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Today’s Reading: Mark 15:33-47

33 And when the sixth hour had come, there was darkness over the whole landuntil the ninth hour. 34 And at the ninth hour Jesus cried with a loud voice, “Elo-i, Elo-i, lama sabach-thani?” which means, “My God, my God, why have you forsaken me?” 35 And some of the bystanders hearing it said, “Behold, he is calling Elijah.” 36 And one ran and, filling a sponge full of vinegar, put it on a reed and gave it to him to drink, saying, “Wait, let us see whether Elijah will come to take him down.” 37 And Jesus uttered a loud cry, and breathed his last.38 And the curtain of the temple was torn in two, from top to bottom. 39 And when the centurion, who stood facing him, saw that he thus i breathed his last, he said, “Truly this man was the Son of God!” 40 There were also women looking on from afar, among whom were Mary Magdalene, and Mary the mother of James the younger and of Joses, and Salome, 41 who, when he was in Galilee, followed him, and ministered to him; and also many other women who came up with him to Jerusalem.

42 And when evening had come, since it was the day of Preparation, that is, the day before the sabbath, 43 Joseph of Arimathea, a respected member of the council, who was also himself looking for the kingdom of God, took courage and went to Pilate, and asked for the body of Jesus. 44 And Pilate wondered if he were already dead; and summoning the centurion, he asked him whether he was already dead. 45 And when he learned from the centurion that he was dead, he granted the body to Joseph. 46 And he bought a linen shroud, and taking him down, wrapped him in the linen shroud, and laid him in a tomb which had been hewn out of the rock; and he rolled a stone against the door of the tomb. 47 Mary Magdalene and Mary the mother of Joses saw where he was laid.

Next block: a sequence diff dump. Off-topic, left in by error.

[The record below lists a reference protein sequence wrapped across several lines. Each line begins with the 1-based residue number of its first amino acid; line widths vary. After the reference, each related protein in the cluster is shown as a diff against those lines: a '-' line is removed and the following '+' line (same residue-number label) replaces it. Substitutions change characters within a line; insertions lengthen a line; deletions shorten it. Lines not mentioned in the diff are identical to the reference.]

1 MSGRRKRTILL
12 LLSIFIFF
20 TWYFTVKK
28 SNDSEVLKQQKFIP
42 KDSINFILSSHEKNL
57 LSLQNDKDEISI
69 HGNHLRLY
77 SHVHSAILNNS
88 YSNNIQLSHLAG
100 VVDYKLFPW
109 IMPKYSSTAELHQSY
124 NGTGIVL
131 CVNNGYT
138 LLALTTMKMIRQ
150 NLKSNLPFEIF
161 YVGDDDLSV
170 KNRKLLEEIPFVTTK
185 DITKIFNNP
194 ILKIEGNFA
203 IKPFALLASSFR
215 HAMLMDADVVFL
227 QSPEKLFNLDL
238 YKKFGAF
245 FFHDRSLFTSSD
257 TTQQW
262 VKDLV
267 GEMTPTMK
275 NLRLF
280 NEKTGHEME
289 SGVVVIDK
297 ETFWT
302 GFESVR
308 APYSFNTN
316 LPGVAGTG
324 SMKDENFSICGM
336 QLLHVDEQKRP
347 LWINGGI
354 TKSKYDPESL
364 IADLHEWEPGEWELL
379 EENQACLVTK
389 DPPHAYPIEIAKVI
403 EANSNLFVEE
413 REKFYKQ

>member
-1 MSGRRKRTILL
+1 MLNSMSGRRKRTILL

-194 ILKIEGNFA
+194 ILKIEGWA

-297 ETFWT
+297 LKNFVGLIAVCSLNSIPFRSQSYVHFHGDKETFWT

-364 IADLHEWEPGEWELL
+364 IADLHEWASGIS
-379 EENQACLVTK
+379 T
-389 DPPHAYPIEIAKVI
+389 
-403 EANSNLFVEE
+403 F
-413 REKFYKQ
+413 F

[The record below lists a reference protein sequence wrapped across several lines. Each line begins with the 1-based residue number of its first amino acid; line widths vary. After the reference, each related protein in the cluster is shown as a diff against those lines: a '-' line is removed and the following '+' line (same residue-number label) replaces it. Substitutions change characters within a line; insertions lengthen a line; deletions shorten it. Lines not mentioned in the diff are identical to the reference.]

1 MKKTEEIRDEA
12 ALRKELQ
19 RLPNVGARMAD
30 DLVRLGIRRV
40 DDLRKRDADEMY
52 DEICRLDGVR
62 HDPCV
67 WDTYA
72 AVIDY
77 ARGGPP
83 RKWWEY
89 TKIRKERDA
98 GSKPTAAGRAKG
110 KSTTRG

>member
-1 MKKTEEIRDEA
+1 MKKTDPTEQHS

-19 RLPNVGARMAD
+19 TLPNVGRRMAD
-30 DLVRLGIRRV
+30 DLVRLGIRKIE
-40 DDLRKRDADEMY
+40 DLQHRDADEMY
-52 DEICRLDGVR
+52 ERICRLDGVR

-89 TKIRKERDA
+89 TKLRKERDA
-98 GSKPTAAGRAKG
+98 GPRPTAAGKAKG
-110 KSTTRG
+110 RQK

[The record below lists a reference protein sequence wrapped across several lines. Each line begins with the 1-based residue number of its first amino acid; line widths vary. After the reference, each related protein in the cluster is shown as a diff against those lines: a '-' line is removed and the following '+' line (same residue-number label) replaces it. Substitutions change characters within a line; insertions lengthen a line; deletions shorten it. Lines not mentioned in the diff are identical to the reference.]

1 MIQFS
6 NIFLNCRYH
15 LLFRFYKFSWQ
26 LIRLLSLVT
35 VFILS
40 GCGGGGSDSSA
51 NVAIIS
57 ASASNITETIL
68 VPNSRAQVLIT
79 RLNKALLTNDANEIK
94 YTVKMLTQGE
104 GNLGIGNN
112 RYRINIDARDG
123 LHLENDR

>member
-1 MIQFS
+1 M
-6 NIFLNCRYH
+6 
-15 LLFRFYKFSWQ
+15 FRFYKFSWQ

Today’s Commentary:

Elo-i, Elo-i: Jesus quotes the opening line of Ps 22 in Aramaic (CCC 603, 2605).
Psalm 22 forecasts both the Messiah’s suffering and his eventual deliverance. The full context of Ps 22, in light of its hopeful outcome, rules out the possibility that Jesus succumbed to despair (Lk 23:46).

the curtain: Two veils hung in the Jerusalem Temple to symbolize God’s inaccessibility to sinners (Heb 9:8). One was visible, as it separated the outer courts from the sanctuary proper, and the other was invisible to all but the priests, as it hung inside the sanctuary in front of its most sacred chamber, the Holy of Holies (Ex 26:31-34; Heb 9:3, 7). Although the evangelist does not specify which of the two veils was torn, the lesson to be learned is clear: access to the Father is now open through Jesus, who as high priest has entered on our behalf (Eph 2:18; Heb 10:19-22). Moreover, as the curtain ripped from top to bottom, the barrier between the face of God and his people was removed, and the termination of the Old Covenant was prophetically announced. was torn: Mark uses the same Greek expression at 1:10 to describe God “tearing” theheavens at the Baptism of Jesus. If a connection is being made between these two events, as seems likely, it may have been the outer veil draped in front the sanctuary that was rent in two, since history testifies that it was embroidered with images of the heavens and the cosmos (Josephus, Jewish War 5, 212- 14)